“A criminally under-seen classic from New Zealand’s 1980s boom of exciting and original cinema, The Quiet Earth has a familiar setup: A man (Bruno Lawrence) wakes up alone on a seemingly deserted Earth. Though some of the plot sees him trying to unravel the mystery of what happened to the planet, the film is more concerned with the fragile mental state of its protagonist as he navigates his new, lonely existence. It’s the best work by Geoff Murphy, who examined life in New Zealand from many challenging angles before being lured to Hollywood to make mediocre blockbusters.” David Sims, The Atlantic
“The Quiet Earth is New Zealand's contribution to the last-man-on-earth genre, or to be precise, the last-two-men-and-one-woman genre. It has the usual huggermugger about tremors and grids and the sun acting peculiarly, plenty of computer screens and significant beeps and colorful special effects signifying commotion in the universe, some cautionary words about the dangers of man playing God and no noticeable psychological sense, but it's easy to watch most of the time and never positively painful. This relatively lighthearted exercise in apocalypse opens today at the New Carnegie.” Walter Goodman, The New York Times (1986)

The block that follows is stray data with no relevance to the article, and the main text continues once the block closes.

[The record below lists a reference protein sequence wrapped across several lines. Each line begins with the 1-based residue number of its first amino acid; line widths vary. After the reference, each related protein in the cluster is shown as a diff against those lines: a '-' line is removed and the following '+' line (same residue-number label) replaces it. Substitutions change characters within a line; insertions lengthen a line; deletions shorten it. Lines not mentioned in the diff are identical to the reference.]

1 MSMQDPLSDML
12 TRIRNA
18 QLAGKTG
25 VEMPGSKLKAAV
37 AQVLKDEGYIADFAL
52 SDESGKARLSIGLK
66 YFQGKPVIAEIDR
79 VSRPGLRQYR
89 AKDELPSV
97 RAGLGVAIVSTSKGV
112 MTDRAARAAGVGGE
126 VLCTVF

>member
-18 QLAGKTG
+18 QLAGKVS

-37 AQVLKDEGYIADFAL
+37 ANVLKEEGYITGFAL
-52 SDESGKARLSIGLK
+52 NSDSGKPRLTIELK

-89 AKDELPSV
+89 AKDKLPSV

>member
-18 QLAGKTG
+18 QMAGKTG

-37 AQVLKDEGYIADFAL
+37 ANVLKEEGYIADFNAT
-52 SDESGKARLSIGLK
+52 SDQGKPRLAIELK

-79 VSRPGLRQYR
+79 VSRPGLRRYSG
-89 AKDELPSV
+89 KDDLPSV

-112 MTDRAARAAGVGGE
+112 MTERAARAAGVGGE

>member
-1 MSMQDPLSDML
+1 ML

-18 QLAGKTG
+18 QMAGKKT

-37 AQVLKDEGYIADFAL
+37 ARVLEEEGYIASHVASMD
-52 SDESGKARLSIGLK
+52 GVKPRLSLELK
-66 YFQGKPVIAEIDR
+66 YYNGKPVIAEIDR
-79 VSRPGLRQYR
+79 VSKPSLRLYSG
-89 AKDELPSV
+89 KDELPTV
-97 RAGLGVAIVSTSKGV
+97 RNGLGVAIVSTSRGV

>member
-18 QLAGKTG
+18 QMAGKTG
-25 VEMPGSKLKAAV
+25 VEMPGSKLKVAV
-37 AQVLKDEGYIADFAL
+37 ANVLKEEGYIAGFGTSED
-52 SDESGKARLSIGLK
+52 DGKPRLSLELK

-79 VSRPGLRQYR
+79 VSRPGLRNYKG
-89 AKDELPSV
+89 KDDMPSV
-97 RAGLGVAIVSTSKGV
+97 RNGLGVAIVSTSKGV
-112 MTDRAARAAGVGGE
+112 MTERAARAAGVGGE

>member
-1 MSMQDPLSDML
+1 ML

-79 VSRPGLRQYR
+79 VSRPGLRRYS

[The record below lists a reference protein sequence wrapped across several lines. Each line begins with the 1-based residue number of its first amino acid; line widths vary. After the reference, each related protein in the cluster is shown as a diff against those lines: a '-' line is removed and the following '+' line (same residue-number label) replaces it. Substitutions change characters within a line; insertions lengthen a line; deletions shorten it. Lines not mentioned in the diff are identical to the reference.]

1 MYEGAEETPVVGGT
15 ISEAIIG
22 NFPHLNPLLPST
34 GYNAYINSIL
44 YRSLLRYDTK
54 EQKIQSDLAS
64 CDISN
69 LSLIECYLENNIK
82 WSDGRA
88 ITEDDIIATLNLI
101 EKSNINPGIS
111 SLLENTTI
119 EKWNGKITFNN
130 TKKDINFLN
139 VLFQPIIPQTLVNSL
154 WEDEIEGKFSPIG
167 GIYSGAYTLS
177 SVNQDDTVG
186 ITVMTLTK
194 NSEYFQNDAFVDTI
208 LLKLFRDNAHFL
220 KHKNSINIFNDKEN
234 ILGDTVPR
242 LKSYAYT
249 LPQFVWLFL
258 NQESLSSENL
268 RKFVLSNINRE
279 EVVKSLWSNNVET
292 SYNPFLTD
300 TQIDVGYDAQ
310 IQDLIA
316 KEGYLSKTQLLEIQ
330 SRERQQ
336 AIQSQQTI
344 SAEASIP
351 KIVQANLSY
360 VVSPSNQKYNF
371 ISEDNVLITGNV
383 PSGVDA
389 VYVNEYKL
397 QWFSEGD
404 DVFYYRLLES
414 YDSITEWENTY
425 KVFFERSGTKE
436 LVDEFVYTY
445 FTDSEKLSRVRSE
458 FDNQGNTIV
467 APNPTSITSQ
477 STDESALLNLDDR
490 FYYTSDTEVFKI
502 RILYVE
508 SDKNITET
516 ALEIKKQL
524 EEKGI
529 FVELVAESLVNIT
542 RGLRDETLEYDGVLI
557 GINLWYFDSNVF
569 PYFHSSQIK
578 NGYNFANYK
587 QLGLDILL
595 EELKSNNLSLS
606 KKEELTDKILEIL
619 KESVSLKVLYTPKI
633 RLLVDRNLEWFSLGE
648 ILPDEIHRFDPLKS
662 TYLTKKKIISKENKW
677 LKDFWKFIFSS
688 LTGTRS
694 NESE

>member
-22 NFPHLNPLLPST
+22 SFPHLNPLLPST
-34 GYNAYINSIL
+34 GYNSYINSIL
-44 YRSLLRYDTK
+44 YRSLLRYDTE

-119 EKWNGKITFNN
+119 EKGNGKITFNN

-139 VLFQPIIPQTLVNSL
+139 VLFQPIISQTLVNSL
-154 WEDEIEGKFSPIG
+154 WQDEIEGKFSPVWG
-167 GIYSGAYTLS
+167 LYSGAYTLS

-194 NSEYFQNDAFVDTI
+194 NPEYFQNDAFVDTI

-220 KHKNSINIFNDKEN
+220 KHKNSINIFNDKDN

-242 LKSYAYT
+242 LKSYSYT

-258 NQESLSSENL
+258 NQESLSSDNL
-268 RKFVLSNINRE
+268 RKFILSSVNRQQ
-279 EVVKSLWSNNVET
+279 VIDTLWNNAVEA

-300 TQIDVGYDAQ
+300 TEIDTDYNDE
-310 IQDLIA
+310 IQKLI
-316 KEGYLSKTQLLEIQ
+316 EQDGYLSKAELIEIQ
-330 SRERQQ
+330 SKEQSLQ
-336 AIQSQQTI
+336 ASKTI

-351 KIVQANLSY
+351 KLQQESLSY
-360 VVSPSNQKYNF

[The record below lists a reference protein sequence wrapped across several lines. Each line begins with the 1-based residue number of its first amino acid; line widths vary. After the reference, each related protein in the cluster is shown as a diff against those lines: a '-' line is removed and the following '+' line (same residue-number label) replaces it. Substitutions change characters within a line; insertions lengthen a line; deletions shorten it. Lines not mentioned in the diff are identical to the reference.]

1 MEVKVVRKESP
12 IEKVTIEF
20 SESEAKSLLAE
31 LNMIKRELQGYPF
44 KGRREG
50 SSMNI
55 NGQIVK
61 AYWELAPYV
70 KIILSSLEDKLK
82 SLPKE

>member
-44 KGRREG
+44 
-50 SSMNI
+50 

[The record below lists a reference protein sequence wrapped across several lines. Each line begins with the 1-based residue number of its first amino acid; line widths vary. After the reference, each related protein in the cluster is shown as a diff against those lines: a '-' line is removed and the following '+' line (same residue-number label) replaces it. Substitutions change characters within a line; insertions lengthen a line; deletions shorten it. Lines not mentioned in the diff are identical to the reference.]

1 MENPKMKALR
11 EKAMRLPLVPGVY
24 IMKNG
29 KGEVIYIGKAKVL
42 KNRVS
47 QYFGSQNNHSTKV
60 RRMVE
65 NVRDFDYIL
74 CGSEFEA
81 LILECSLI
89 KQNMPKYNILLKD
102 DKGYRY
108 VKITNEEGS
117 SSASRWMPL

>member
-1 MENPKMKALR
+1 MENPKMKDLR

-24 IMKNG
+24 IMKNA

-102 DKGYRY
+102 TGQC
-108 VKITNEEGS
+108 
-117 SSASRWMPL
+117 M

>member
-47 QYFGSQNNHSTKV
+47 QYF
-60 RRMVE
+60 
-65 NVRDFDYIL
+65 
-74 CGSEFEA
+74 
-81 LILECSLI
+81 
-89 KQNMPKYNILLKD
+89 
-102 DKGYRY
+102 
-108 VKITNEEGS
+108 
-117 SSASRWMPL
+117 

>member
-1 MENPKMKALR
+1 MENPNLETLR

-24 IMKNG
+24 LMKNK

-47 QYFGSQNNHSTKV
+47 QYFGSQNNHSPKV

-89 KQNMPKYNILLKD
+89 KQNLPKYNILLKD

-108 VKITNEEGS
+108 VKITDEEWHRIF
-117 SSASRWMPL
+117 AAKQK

“It’s no surprise that this remains a cult classic (pop-scientist Neil deGrasse-Tyson describes it as one of his favourite science-fiction films of all time) and although the cars and fashions look dated, the movie has aged very well; Geoff Murphy’s direction is close in feeling and style to the films of contemporary masters Yorgos Lanthimos and Ben Wheatley.” Alan Boon, Starburst
View the trailer at https://www.nzfilm.co.nz/films/quiet-earth